Emergency notification services count on knowing where the call is coming from. IP of course being the immature technique puts that requirement on its ear. So how do we balance this world?
Doug Mohoney at FierceTelecom reported this incredible (too strange to be true) story about abuse of public safety resources.
Called 'swatting' the game is really costly and quite a dangerous prank. These really stupid people get their jollies sending 911 emergency crews which can include SWAT teams, canine units and helicopters of metropolitan police forces, to unsuspecting innocent homes anticipating hostage situations, murder scenes or worse and then laughing all about the waste of public safety time and expenses, not to mention the horror of the innocents who are handcuffed and arrested.
They use an IP network to spoof telephone numbers and then make outrageous claims on the 911 operator. A software upgrade of the PSAP infrastructure would segment out IP calls from PSTN calls so a nasty crank caller in NY can't initiate a 911 call dispatched in Seattle WA.
Although tough to track, there are criminals still being charged and convicted costing them five years in jail.
The first report of Brockmann & Company, First Communications was on public safety and business users' recommendations. In the research, it became clear that mobile is the most powerful emergency communications service. It is also the default communications service.
When the office PBX is rebooted, what to enterprise sales people do?
They use their mobile phones and do business even though they have a pretty good excuse why they can't.
As I read through the data to be used in an upcoming report, the low importance of SMS in business struck me as a surprising result, particularly in terms of emergency notification needs. Companies like MIR3 and Skinkers depend on SMS technology as an integral component of their notification service.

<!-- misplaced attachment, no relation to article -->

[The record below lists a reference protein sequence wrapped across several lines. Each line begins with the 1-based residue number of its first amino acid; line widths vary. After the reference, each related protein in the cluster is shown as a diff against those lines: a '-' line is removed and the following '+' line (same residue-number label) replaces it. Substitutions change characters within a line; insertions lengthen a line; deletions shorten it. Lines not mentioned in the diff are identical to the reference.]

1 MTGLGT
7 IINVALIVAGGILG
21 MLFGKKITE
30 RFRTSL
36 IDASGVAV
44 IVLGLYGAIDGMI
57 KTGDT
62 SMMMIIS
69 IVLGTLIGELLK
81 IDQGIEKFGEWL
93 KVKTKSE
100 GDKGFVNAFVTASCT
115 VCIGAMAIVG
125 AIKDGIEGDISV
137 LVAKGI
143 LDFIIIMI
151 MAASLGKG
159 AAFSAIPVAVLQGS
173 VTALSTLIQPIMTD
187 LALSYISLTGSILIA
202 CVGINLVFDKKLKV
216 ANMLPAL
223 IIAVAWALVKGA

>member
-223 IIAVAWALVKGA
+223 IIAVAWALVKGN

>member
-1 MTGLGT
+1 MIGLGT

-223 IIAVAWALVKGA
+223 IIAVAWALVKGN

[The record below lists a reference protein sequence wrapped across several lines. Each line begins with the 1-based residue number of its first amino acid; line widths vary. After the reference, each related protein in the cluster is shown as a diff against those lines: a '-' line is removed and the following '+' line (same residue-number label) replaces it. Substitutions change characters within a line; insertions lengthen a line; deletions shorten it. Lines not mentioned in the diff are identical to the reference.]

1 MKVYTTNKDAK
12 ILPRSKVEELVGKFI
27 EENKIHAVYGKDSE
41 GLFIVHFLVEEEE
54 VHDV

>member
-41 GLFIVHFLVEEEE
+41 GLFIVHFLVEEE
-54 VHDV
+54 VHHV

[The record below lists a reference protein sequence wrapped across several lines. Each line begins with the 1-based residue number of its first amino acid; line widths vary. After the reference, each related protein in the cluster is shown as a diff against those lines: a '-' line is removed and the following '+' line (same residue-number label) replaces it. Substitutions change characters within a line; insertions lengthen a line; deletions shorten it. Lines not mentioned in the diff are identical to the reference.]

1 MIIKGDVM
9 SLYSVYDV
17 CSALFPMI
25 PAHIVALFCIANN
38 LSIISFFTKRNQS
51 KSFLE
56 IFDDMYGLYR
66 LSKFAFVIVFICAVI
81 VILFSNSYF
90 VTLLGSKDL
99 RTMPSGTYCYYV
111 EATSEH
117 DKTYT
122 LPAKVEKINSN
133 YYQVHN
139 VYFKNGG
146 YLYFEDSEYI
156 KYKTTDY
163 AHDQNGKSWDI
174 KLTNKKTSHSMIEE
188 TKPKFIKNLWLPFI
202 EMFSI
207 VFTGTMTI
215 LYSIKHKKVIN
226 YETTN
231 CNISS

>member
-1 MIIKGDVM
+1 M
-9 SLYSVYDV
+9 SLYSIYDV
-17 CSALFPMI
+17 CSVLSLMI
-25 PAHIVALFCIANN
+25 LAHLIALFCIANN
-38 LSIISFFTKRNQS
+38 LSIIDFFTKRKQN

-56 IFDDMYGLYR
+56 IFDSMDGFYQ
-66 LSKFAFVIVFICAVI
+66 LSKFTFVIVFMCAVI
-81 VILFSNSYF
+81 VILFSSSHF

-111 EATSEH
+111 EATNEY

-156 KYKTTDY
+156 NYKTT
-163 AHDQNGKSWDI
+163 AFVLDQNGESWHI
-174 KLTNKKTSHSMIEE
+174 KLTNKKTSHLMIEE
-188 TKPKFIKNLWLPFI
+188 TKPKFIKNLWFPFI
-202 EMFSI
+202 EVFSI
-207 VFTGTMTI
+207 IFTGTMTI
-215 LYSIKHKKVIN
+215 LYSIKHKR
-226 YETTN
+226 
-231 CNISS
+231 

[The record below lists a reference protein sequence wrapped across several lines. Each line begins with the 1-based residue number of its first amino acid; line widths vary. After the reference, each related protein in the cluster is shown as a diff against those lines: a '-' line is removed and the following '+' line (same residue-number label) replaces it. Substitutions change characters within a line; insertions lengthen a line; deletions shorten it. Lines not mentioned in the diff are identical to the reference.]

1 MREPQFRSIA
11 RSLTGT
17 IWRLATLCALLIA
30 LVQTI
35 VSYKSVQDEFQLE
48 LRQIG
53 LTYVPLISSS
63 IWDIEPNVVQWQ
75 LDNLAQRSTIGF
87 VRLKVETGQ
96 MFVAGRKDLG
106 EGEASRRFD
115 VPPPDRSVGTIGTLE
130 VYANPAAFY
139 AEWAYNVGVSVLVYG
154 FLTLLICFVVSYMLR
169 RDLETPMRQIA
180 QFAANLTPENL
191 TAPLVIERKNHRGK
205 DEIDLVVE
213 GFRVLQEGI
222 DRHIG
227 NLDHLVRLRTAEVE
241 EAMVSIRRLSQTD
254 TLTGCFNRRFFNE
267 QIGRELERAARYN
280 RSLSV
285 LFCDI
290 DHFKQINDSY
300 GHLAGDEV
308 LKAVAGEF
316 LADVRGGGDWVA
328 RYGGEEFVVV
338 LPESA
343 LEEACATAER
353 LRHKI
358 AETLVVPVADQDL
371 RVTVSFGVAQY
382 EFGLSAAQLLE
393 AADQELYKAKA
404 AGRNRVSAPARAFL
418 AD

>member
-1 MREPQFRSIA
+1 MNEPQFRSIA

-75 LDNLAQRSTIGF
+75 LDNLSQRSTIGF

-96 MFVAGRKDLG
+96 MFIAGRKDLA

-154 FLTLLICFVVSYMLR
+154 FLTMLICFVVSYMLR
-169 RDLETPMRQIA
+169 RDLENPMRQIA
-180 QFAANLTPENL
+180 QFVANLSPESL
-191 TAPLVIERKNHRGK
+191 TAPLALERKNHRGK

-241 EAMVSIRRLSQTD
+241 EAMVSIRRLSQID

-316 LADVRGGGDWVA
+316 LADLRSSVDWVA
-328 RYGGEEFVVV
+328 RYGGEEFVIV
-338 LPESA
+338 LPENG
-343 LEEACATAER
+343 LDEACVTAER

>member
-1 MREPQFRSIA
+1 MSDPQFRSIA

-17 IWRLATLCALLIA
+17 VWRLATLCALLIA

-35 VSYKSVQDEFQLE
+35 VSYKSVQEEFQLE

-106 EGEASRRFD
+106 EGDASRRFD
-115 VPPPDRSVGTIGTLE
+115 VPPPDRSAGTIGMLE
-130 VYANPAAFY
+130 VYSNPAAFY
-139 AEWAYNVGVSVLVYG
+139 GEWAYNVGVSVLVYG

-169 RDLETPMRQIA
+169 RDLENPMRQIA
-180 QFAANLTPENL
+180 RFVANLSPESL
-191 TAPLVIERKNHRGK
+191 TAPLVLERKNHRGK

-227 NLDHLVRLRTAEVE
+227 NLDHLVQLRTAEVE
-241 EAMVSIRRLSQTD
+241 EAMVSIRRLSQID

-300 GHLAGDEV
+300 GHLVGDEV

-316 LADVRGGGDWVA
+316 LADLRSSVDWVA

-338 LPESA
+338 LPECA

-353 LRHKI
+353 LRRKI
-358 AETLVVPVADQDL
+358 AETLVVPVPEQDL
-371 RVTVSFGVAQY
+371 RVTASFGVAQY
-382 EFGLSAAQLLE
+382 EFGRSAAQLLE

I remembered reading the FCC's report on Hurricane Katrina and feeling empathy for the suffering of the thousands of citizens who'd lost electrical power and their connectedness to other human beings within the horror of a hurricane-force wind and tumult. Yet the wireless towers and wireless networks survived and continued operating.
One proposal in the Katrina hearings was to allow public safety officials to deliver emergency notifications - evacuate, stay in your homes, turn TV to channel XYZ for more information - as an SMS to all the mobile phones in a given physical territory. To do this may require some software upgrades in the wireless operator networks, but can certainly be done.
In fact, a mobile phone-based emergency broadcast system is a simpler and more direct method for reaching citizens at risk from a metropolitan disaster than the TV or radio network. In fact, in a simple poll in my living room while we watched a DVD, all four of us in the room (3 of my teen/college-aged kids) had our mobile phones, but none of us were watching local TV. In fact, I avoid local TV choosing to watch satellite channels and DVDs.
Sadly, it's a story of one mistake, one death and one great technology. James Kim, a C|Net editor, with a car abandoned on a road in a remote Oregon forest, left his wife and two daughters on Saturday to seek for help, which he never found. That was the mistake - never leave the car.
The wife and children were found in the car on Monday afternoon, his body was found on Wednesday after Thanksgiving 2006. Aparently, the cellular phone provided a trajectory for the rescuers to find the car and the family. It appears that the family cell phone was in range of the tower long enough to register that the Kims had a text message waiting.
The wireless engineers of the operator were able to detect the call detail record and used that to focus the search effort, which led to the rescue. Here's the C|net story.